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NEW YEAR'S DAY 

 

Jump to:-   Western New Year Traditions  |  New Year Around the World

 

 

 

Go to:-    Christmas /New year Recipes   |  Parties   |   Party Food and Cocktails  |  Chinese New Year

 

 

Celebrating the new year is probably the oldest of all festivities dating back to around 4000 ago in Babylon,  although it has only been celebrated on 1st January for about 400 years in the West. Prior to that  it was celebrated much later in the year, at the beginning of Spring, to herald new birth and a new season (agriculturally speaking). Even when the Roman Senate declared that January 1st be the start of the New Year back in 153BC, the Catholic Church condemned the festivities as pagan right up to the Middle Ages.

 

Western New Year Traditions

The tradition of making new year resolutions also dates back to the early Babylonians. How times change; whilst modern resolutions may include the promise to stop swearing or give up smoking, the early Babylonian's most popular resolution was to return borrowed farm equipment!

 

In many countries, traditional New Year's foods are 'einf' shaped or round. This symbolises the end of the one year with the seamless beginning of the next.

 

The song, "Auld Lang Syne," is traditionally sung at the stroke of midnight in almost every English-speaking country in the world and is reputed to have been partially written by Robert Burns in the 1700's. "Auld Lang Syne" literally means "old long ago" ...in other words "the good old days." You can find the  traditional words to Auld Lang Syne here.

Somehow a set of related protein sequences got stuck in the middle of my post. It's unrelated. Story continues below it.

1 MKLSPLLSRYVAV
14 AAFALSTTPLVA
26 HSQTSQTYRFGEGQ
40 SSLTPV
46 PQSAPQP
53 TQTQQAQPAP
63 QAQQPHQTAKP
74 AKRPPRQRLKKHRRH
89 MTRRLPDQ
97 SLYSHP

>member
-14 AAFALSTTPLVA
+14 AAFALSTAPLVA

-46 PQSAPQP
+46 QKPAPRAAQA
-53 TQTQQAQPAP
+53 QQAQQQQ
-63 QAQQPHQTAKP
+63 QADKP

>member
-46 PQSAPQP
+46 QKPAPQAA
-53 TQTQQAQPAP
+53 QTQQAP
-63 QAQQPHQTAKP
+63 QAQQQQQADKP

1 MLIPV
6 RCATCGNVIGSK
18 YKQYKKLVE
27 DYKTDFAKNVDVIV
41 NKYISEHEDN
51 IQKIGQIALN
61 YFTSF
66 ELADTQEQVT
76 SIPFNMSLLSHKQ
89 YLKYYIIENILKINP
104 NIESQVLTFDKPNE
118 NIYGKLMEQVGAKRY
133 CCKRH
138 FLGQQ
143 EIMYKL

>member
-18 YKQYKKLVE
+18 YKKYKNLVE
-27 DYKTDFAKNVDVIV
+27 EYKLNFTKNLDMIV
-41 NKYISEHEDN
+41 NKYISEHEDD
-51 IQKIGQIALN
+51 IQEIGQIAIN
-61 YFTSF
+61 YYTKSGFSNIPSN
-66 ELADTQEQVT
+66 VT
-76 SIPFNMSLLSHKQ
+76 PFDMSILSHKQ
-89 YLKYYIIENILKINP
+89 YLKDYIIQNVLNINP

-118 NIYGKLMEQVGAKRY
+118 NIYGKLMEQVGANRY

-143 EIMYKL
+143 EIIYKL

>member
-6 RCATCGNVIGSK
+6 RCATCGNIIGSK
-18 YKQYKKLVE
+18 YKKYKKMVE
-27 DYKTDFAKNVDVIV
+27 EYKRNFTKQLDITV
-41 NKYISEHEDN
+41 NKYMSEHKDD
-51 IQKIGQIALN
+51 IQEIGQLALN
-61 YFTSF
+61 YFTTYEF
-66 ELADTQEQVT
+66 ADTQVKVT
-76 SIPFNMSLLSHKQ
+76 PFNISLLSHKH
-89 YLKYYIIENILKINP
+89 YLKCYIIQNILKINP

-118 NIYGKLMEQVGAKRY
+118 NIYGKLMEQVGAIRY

New Year around the world

Different cultures celebrate the New Year at other times of the year, but the sentiment is still pretty much the same the world over. Below are some examples of recipes traditionally served at the new year in various countries and how to say Happy New Year in that language.

 

Chinese:  "Chu Shen Tan"

The Chinese New Years falls on varying dates usually during January or February.  For Chinese New Year, it is a tradition for families to come together on New Year's Eve and make jiaozi (Chinese dumplings) for the next day's feast. The dumplings are said to resemble old Chinese money and are served to bring wealth and good luck in the new year.

Chinese New Year Recipe:   Jiaozi     HT HD Chinese 45mins plus chilling

 

Dutch:  "Gullukkig Niuw Jaar"

Oliebollen are donuts traditionally eaten at New Year in Holland. Because the Dutch  believe you should eat the old year out and the new year in, a family new years eve is often spent drinking  mulled wine and nibbling on these delicious donuts whilst playing games.

Dutch New Year Recipe:    Oliebollen      HT   CD   CBF   Dutch   35mins plus standing

 

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Hebrew:    "L'Shannah Tovah Tikatevu"

Rosh Hashanah, which literally means "the head of the year" , commemorates the anniversary of the creation of the world. It is celebrated on the first and second days of the seventh Hebrew month, which, depending on the solar calendar, occurs in September or October.

Jewish New Year Recipe:   Raisin Challah     Veg   CD   CBF   Jewish   85mins plus proving

 

Italian: "Buon Capodanno"

Lentils are traditionally eaten on New Year's Day in Italy.  Their round shape being reminiscent of coins,  are  as a symbol of good luck and prosperity in the new year.

Italian New Year Recipe:    Lenticchie Stufate di Capodanno    Veg   HT  ACC  Italian  45mins plus soaking

 

Scottish Gaelic: "bliadhna mhath ur"

For the first half of the twentieth century, most of the protestant Scots worked over Christmas (believing Christmas to be a popish celebration) so New Year was the first opportunity for them to party. Celebrate Hogmanay the Scottish way with this traditional warming drink.

Scottish New Year Recipe:      Het Pint       HT   PFC   Scottish   15mins

 

 

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